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Nokia breaks the French connection as CMO quits

The shake-up of Nokia's senior management team continues with news today that Barry French, the Finnish vendor's chief marketing officer since 2014, will step down at the end of the year.

French announced his departure on his own LinkedIn page, saying only that it was "time to think about what comes next." No further explanation of the move was provided.

But there were kind words from Pekka Lundmark, who took over as CEO in August and whose comments suggest French was not under pressure to leave as part of restructuring.

"Barry French has been at the heart of transforming Nokia into a leader in telecom network infrastructure, repositioning the company, significantly increasing brand value and building a high-performing organization," he said. "I appreciate the support he has given me since I took on the role of Nokia CEO, particularly given that I know he has been considering a change."

French joined Nokia Siemens Networks, the company formed when Nokia and Germany Siemens merged their network activities, in 2006 as head of communications. He became head of marketing and corporate affairs in 2008 before assuming his current role six years later.

His update comes days after Lundmark disclosed details of the latest restructuring at Nokia, which is seen to have fallen behind Ericsson, its Swedish rival, in the all-important market for new 5G technology.

Lundmark is separating out the mobile access and other divisions and says the new operating units will be measured on the basis of clear revenue and profit targets.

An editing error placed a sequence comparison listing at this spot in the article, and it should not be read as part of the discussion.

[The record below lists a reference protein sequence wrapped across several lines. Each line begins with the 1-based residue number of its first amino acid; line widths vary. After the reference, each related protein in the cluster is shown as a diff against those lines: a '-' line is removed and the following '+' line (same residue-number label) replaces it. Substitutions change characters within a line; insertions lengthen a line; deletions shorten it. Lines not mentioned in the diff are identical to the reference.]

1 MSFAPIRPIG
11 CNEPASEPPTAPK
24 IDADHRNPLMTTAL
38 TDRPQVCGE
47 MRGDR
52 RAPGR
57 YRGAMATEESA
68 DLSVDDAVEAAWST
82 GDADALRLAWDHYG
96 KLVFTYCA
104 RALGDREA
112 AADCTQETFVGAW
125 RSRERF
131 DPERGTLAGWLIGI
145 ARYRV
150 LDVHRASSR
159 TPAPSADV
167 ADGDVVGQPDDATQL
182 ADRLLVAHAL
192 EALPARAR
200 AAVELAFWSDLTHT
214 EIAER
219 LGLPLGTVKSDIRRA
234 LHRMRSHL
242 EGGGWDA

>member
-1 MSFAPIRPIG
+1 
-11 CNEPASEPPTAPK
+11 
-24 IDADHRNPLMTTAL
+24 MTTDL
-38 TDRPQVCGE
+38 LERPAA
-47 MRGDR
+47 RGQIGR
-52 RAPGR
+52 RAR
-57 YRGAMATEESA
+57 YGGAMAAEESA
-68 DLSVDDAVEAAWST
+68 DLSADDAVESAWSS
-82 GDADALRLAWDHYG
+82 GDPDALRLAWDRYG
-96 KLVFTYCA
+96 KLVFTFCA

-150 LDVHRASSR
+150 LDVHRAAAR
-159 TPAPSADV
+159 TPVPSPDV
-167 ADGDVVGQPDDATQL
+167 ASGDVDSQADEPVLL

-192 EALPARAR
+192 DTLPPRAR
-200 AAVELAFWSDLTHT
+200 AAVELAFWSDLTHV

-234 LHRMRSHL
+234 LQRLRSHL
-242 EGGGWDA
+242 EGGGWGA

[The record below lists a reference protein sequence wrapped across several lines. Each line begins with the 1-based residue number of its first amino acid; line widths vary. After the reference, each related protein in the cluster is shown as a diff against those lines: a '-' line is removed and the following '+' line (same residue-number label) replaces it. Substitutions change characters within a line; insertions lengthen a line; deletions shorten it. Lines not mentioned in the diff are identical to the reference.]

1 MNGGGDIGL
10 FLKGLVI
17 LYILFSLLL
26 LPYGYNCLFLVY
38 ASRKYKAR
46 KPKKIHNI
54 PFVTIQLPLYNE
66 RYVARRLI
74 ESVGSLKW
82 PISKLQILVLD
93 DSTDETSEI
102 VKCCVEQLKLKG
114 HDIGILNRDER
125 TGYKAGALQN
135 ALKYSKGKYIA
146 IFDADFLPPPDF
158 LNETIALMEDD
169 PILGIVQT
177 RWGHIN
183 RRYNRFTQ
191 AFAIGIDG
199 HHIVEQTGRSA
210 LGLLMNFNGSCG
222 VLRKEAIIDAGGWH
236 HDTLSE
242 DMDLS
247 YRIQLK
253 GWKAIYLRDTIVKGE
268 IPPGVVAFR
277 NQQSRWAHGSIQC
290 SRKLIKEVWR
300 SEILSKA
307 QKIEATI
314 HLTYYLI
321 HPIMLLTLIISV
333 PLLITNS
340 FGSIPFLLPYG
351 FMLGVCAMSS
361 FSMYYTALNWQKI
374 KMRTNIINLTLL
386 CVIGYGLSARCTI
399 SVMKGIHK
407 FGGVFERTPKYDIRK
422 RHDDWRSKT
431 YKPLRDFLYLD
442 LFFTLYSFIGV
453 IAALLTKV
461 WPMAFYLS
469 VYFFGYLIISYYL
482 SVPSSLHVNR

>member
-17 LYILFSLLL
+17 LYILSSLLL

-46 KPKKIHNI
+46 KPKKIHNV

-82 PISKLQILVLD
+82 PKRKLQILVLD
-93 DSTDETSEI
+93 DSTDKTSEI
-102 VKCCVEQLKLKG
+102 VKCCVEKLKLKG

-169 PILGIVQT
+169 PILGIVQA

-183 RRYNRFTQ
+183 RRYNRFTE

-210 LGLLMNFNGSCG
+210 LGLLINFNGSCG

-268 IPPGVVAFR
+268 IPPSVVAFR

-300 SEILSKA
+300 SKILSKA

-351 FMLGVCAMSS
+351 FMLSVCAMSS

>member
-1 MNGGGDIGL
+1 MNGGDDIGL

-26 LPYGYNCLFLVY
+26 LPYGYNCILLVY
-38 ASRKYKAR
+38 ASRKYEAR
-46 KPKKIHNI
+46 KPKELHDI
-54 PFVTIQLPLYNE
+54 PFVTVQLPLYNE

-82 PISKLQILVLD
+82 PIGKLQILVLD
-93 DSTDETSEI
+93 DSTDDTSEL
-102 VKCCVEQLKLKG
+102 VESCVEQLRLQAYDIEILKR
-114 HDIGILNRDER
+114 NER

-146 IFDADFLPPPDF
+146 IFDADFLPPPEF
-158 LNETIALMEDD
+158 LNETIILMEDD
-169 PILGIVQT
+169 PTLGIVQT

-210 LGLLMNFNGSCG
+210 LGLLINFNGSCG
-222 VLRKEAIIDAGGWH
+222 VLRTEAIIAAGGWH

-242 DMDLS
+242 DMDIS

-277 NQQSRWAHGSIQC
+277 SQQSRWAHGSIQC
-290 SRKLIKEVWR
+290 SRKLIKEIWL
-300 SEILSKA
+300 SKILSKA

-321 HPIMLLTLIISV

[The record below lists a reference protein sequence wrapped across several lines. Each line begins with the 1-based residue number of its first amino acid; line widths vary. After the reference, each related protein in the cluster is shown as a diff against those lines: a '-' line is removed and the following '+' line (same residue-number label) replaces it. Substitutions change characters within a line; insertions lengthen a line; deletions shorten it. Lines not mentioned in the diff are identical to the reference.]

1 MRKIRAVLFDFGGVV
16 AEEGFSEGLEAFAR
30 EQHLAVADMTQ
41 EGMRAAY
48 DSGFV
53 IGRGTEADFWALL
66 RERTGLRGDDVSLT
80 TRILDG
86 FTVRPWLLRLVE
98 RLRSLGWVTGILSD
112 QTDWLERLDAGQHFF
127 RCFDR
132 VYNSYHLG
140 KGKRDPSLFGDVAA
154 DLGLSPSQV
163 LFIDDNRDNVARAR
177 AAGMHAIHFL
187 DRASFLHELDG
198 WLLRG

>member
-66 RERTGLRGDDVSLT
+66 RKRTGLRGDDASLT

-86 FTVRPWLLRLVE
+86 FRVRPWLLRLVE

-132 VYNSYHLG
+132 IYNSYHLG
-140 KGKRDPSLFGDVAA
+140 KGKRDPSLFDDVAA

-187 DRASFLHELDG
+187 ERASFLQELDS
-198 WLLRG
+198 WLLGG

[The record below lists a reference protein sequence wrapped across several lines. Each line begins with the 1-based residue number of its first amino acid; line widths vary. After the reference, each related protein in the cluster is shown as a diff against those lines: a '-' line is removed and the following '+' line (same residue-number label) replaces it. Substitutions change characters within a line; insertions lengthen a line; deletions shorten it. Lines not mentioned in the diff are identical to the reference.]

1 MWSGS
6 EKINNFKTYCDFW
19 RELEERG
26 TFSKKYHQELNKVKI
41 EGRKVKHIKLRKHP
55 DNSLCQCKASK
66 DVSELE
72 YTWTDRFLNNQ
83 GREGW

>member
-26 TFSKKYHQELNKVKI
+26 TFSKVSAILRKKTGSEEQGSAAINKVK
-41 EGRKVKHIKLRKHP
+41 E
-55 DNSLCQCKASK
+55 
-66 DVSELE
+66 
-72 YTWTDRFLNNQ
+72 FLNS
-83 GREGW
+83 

Promising to boost investment in 5G research and development, he has made a clean break with the "end-to-end" strategy of Rajeev Suri, his predecessor, saying "that is not how customers buy."


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Suri had largely justified his €15.6 billion ($18.5 billion) takeover of Alcatel-Lucent in 2016 by arguing that customers wanted a vendor with the complete spectrum of network products.

Several executives have already been named as the heads of the new divisions, and others are bound to exit in the ongoing shake-up.

Nokia's stock lost a fifth of its value after Lundmark's strategy update and the publication of disappointing third-quarter results, which signaled a weaker outlook and probable decline in mobile market share next year.

The Finnish company was seen to have lost out when Verizon recently awarded a $6.6 billion 5G contract to South Korea's Samsung.

"We have lost share at one large North American customer, see some margin pressure in that market and believe we need to further increase R&D investments to ensure leadership in 5G," said Lundmark in his prepared comments.

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— Iain Morris, International Editor, Light Reading

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